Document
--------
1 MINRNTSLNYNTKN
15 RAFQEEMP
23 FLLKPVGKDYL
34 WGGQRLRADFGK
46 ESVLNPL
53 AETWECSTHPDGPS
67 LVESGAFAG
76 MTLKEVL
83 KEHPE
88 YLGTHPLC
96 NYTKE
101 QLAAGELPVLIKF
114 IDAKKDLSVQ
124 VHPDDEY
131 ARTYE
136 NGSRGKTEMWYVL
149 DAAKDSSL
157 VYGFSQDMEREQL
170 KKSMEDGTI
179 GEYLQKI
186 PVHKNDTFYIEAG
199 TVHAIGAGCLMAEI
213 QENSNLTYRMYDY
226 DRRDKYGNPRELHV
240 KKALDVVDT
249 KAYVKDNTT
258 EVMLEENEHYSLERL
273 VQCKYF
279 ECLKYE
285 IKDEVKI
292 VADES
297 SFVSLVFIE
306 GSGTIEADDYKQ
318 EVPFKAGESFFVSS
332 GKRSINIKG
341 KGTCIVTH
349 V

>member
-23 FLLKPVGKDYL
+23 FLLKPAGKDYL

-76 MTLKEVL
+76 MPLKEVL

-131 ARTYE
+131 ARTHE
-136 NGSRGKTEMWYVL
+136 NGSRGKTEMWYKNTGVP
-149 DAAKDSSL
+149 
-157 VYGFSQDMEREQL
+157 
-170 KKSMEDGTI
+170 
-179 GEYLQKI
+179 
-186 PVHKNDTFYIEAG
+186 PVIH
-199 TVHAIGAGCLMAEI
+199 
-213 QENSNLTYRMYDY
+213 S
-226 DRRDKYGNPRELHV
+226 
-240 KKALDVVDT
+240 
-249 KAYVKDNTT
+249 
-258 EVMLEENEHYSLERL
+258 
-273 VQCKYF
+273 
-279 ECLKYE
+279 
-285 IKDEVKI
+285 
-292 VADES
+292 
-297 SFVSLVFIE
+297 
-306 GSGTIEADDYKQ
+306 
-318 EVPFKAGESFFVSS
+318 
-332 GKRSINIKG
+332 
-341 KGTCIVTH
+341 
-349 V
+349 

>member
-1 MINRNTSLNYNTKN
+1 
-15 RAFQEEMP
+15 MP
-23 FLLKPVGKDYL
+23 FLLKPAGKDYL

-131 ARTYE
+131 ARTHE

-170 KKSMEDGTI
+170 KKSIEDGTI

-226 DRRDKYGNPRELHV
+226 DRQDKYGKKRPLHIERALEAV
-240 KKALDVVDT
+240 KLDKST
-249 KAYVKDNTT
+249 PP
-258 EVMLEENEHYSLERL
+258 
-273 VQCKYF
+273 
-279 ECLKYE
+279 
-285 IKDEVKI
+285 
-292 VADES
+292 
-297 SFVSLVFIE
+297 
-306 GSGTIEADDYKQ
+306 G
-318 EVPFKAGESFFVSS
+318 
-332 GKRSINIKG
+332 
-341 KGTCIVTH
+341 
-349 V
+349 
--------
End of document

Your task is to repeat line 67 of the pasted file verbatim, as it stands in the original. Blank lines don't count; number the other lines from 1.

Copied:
-258 EVMLEENEHYSLERL